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Rabbi Avi Shafran: The Four Answers

editorial31.jpgIt is not only the Torah’s words that hold multiple layers of meaning.  So do those of Chazal – even the words of the tefillos and matbe’os they formulated.

Such passages have their p’shat, or straightforward intent.  But they also have less obvious layers, like that of remez – or “hinting” – unexpected subtexts that can be revealed by great talmidei chachomim.

One such meaning was mined from the Seder’s “Ma Nishtana.”  The famous “Four Questions” are actually one, with four examples provided.  The overarching query is: Why is this night [of Pesach] different from all the other nights [of the year]?

“Night,” however, can mean something deeper than the hours of darkness between afternoon and dawn.  In the Gemara and Midrash it can be a metaphor for golus – like Golus Mitzrayim and Golus Bavel – when Klal Yisroel was, at least superficially, estranged from Hashem.

“Why,” goes the “remez approach” to Ma Nishtana, “is this night” – the current Jewish golus – “different” – so much longer – than previous ones?  Nearly 2000 years, after all, have passed since the Churban Bayis Sheni.

In this reading, the four examples of unusual Seder practices take on a new role; they are answers to that question.

“On all other nights,” goes the first, “we eat chometz and matza; but on this night… we eat only matza.”  Matza, of course, can also mean “strife.”  And so, through the remez-lens, we perceive the first reason for the current extended Jewish golus: personal and pointless anger among Jews.  The thought should not puzzle.  The Bayis Sheni, of course, was destroyed over sin’as chinom, “causeless hatred.”  That it has not yet been rebuilt could well reflect an inadequate addressing of its destruction’s cause.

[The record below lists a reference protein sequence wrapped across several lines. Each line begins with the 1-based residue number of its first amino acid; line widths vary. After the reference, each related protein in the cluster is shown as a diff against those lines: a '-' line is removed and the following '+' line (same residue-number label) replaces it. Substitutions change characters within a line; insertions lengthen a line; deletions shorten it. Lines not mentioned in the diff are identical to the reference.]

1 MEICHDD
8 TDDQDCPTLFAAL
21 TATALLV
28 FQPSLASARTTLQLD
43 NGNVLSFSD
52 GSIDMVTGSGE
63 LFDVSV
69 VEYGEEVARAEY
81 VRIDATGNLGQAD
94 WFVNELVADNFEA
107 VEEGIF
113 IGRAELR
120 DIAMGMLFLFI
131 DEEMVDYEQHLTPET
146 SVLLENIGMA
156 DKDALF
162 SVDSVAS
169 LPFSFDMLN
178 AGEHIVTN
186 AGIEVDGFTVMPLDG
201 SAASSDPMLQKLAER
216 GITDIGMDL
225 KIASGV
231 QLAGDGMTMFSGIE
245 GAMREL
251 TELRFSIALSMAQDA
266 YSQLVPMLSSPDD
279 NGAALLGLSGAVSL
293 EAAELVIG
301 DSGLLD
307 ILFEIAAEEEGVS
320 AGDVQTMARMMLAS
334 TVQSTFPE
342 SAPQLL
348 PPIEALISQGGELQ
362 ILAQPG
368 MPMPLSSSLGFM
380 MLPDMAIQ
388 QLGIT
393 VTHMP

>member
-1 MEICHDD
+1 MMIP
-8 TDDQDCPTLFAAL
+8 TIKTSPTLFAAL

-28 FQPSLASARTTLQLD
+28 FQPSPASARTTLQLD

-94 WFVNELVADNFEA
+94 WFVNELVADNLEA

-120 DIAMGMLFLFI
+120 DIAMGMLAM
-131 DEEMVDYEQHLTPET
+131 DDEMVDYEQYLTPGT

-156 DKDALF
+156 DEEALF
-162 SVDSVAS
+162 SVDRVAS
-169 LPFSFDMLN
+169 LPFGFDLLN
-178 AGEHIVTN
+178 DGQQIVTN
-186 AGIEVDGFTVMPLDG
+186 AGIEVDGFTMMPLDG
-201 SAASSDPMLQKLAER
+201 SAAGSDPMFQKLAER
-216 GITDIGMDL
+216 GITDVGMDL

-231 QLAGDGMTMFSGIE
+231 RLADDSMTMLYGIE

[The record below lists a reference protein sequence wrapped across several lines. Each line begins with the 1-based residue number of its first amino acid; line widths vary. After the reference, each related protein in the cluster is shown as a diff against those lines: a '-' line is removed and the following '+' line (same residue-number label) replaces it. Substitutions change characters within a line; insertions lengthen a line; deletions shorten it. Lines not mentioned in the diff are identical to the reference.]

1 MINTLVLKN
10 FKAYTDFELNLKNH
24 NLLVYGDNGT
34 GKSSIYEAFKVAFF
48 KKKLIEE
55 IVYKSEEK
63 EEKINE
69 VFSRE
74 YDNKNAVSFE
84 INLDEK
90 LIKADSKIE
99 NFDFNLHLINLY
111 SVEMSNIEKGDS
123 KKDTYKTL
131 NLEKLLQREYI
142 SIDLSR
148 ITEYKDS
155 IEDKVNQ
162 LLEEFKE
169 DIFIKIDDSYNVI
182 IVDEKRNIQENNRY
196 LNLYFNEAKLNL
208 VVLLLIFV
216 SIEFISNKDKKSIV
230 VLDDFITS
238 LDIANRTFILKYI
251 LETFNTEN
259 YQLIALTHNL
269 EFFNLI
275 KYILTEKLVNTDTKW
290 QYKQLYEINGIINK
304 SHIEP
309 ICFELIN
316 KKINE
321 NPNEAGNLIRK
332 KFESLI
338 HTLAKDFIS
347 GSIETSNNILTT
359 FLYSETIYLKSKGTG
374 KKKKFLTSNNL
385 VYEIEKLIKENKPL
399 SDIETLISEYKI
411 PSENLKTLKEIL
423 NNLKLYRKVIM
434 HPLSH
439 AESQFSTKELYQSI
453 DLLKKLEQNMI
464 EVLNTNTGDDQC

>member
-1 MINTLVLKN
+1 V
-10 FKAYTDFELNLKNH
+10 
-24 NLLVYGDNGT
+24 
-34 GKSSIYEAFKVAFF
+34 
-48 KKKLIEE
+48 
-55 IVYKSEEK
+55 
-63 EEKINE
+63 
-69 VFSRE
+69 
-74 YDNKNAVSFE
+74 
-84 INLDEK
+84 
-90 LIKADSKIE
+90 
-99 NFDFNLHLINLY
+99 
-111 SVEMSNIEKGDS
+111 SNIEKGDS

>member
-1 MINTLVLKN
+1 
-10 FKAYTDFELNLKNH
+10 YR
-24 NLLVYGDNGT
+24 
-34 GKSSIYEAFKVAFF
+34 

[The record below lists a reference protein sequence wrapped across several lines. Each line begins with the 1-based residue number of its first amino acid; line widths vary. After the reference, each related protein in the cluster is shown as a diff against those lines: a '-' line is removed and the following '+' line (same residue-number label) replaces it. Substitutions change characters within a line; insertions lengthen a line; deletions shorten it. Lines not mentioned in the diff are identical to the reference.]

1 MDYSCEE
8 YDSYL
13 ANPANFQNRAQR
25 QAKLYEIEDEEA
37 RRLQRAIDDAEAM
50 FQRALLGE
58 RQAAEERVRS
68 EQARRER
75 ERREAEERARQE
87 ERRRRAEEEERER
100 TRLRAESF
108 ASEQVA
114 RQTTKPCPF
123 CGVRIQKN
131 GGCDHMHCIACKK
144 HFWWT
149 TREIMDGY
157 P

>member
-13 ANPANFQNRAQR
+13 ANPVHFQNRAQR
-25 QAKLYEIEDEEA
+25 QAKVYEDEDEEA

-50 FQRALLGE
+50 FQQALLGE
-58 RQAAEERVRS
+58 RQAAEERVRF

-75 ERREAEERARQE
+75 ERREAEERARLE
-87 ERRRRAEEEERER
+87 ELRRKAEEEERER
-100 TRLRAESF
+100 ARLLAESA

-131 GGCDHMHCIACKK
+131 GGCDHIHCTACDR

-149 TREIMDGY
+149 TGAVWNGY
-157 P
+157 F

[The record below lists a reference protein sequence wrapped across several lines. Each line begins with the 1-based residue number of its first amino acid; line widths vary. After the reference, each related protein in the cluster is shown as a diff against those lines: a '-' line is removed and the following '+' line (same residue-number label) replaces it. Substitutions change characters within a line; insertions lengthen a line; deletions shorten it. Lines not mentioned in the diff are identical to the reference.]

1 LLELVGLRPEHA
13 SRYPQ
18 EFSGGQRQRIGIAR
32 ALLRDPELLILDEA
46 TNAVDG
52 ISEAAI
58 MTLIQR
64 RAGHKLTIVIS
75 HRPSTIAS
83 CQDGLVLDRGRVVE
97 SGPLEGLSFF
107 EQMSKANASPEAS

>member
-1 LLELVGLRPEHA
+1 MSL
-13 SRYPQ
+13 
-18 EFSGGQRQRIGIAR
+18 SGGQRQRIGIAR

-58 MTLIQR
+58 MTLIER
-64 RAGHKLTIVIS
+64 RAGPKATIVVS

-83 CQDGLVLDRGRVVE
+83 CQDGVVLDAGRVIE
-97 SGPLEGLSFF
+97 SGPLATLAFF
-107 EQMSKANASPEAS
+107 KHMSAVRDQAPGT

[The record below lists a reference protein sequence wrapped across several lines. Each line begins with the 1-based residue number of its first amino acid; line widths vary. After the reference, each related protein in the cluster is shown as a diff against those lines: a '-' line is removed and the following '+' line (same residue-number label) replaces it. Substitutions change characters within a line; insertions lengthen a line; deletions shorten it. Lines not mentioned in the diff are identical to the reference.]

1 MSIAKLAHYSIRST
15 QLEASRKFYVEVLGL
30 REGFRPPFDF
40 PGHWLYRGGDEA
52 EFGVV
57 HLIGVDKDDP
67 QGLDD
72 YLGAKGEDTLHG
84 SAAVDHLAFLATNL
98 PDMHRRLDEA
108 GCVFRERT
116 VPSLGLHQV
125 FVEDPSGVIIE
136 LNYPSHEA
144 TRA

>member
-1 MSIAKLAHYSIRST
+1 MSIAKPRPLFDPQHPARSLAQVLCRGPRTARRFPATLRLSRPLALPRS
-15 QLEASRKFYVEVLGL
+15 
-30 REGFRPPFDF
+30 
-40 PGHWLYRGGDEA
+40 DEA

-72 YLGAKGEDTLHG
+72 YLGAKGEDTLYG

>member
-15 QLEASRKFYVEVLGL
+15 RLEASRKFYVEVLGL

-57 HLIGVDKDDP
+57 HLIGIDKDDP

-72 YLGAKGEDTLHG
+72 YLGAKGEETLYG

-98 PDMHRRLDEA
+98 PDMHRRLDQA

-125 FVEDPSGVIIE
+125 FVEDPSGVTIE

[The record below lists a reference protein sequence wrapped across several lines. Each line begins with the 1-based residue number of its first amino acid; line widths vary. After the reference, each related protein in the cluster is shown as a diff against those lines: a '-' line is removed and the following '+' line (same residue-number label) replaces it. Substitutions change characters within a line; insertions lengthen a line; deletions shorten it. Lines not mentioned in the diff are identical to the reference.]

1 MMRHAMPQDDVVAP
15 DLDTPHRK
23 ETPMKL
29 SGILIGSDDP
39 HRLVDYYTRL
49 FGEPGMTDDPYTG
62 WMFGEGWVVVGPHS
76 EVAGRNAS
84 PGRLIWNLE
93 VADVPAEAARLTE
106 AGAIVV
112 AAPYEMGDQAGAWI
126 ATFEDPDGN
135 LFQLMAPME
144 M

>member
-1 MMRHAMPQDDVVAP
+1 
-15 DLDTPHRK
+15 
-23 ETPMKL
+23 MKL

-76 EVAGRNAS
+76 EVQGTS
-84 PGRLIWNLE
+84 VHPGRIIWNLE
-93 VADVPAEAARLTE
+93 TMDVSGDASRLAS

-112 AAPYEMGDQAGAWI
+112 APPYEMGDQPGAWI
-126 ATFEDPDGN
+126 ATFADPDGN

The second: “On all other nights we eat all sorts of vegetables; but on this night, maror.”  In the Gemara, eating vegetation is a sign of simplicity and privation.  Amassing money, by contrast, is associated with worries and bitterness.  “One who has one hundred silver pieces,” Chazal say, “desires two hundred.”  So the hint in this declaration is that the golus continues in part because of misplaced focus on possessions, which brings only “bitterness” in the end.

“On all other nights,” goes the third example, “we need not dip vegetables even once; this night we do so twice.”  Dipped vegetables are intended as appetizers – means of stimulating one’s appetite to more heartily enjoy the forthcoming meal.  In the remez reading here, such “dipping” refers to the contemporary predilection to seek out new pleasures.  Hedonism, the very opposite of the Jewish ideal of “his’tapkus,” or “sufficing” with less, is thus another element extending our current exile.

And finally, “On all other nights, we sit [at meals] at times upright, at times reclining; this night we all recline.”  During other exiles, the remez approach has it, there were times when Jews felt downtrodden in relation to the surrounding society, and others when they felt exalted, respected, “arrived.”  In this exile, according to the remez approach, we have become too comfortable, constantly “reclining.”  We view ourselves at the top of the societal hill, and wax prideful over our achievements and status.

Thus, the Mah Nishtana hints at four contemporary Jewish societal ills that prolong our exile: internal strife, obsession with possessions, hedonism and haughtiness.

However one may view that approach to Mah Nishtana, looking around we certainly see that much of modern Jewish society indeed exhibits such spiritually debilitating symptoms.  Arguments, which should be principled, are all too often personal.  “Keeping up with the Cohens” has become a way of life for many.  Pleasure-seeking is often a consuming passion.  And pride is commonly taken in petty, temporal things instead of meaningful ones.

Most remarkable, though, is that the above remez approach to Mah Nishtana is that of Rav Shlomo Ephraim Luntschitz, best known for his pirush on Chumash, the Kli Yakar.

He died almost four hundred years ago.  Imagine what he would say today.


[Rabbi Shafran is director of public affairs for Agudath Israel of America.]

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